The Big Baller Brand and the Braggadocious Begetter. From Alex Verkley:
Which organization is desperate enough to pick Lonzo Ball and welcome the cancer that is his dad into the organization?
That’s a harsh term, Alex; no matter what you think of his tactics, he’s first and foremost a father looking out for his son’s (or, his sons’) interests. And whatever you think of him personally, Lavar Ball isn’t going to play one second of basketball for whichever team takes his son. Lonzo Ball is going to make or break his own career by what he does on the floor. I’d bet on the former, big time, and I suspect any of the top teams in the Lottery will wind up doing the same.
4) James Harden (26 ppg, 38 rpg, 10.3 apg, .434 FG, .857 FT): Figuring out the balance between scoring and distributing has never been more important for the Beard.
5) Kawhi Leonard (24.3 ppg, 8.5 rpg, 6.3 apg, .531 FG, .833 FT): Turns out he can play some point guard, too.
BY THE NUMBERS
5 — Remaining NBA teams that do not have an official NBA Development League affiliate, after Minnesota finalized its purchase of the Iowa Energy last week. Denver, the Clippers, New Orleans, Portland and Washington are the only NBA teams that don’t have a D-League team, though all but the Blazers have stated their desire/plan to get one in the next few years.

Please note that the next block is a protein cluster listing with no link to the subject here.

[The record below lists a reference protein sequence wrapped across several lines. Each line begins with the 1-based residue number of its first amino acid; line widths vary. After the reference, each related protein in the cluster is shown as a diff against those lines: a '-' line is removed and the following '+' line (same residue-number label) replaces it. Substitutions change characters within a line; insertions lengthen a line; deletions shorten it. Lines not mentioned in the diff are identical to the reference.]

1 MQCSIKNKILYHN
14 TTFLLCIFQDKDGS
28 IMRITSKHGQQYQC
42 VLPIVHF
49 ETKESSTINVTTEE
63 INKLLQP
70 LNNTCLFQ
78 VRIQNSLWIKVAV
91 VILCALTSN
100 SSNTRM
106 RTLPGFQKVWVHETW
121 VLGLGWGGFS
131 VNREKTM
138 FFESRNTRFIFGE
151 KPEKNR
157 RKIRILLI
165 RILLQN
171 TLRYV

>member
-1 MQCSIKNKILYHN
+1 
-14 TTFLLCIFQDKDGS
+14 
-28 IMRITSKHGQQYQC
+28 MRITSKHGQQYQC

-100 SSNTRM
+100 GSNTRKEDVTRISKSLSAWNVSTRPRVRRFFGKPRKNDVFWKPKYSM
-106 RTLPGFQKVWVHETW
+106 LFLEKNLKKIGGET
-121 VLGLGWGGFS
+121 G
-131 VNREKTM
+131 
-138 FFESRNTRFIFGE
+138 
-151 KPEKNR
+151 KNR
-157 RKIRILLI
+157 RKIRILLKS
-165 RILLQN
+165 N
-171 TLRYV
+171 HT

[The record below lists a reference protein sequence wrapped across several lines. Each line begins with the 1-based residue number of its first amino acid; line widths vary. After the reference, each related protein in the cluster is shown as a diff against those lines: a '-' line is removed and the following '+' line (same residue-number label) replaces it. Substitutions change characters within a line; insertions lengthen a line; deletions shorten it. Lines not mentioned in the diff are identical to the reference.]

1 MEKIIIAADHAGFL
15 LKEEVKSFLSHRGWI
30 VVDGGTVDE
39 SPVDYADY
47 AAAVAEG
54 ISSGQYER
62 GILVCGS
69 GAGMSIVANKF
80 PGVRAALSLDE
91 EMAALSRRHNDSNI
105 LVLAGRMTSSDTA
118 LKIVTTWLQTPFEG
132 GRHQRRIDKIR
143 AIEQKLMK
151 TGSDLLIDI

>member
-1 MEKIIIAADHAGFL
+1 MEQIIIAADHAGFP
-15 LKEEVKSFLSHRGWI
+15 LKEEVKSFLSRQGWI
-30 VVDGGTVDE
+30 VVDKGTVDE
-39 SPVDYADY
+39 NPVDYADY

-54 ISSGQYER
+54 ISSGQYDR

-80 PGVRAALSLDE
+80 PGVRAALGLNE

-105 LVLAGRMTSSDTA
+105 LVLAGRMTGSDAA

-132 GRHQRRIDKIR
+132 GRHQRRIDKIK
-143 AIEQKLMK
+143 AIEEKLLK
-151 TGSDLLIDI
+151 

1) There was something special in the air at TD Garden last Tuesday, when Isaiah Thomas scored 53 points against the Wizards on what would have been his sister Chyna’s 23rd birthday. Chyna, tragically, was killed in a car accident in Washington state last month, and her older brother has dealt with his grief both in public and in the heat of the NBA playoffs. That he has played at all is remarkable; that he is playing at the level at which he’s done the last week or so is what they write books about. I can’t describe the aura in the building last week, but you felt that something more was at work than just a great basketball player playing great. It was remarkable and one of the greatest performances I’ve ever seen in person.
3) Congrats to one of the best in the league, Toronto’s outstanding public relations director, Jim LaBumbard, who is leaving the Raptors after 17 seasons to take a job in the league office. He has been, every single time, an absolute pleasure and professional with which to work. If he could help you, he would — and always did. If he couldn’t, he’d explain why, promptly and honestly, which is all anyone could ask.
1) Just awful watching Tony Parker crumpled on the court in San Antonio last week, his season done with a ruptured quad muscle, the quality of his remaining career in question. He’s facing eight months of rehab and he’s going to be 35 in less than two weeks. I can only hope he can recover and play at a level with which he’s comfortable, because he has nothing left to prove to anyone.